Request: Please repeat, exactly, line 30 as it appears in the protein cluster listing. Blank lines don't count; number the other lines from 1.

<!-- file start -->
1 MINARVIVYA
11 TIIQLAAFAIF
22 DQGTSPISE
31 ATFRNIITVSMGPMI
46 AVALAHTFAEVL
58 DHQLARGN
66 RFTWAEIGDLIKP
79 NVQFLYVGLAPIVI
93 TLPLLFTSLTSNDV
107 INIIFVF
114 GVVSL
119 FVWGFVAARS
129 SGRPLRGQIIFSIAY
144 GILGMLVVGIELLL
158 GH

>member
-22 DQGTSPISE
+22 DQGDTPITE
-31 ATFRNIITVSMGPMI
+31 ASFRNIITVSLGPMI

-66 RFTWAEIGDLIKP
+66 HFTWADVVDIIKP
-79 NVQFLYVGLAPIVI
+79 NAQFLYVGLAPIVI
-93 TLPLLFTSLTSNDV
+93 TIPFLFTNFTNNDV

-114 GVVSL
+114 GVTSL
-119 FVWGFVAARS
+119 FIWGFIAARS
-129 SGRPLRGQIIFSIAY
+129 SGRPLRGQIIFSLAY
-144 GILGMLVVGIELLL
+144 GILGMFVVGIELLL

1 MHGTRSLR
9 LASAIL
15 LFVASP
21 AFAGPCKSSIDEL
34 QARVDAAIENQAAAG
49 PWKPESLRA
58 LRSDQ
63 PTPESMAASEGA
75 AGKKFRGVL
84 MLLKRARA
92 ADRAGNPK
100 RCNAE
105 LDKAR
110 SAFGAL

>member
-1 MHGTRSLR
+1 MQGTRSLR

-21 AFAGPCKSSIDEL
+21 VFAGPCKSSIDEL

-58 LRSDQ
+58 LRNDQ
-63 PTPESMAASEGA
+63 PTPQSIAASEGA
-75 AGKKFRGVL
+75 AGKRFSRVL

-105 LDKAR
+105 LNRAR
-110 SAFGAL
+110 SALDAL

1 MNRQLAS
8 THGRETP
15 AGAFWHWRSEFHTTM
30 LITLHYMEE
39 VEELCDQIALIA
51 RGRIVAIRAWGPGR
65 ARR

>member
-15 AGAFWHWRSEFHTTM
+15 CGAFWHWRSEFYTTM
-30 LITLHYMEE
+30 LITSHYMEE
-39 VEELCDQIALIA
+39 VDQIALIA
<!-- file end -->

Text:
+119 FIWGFIAARS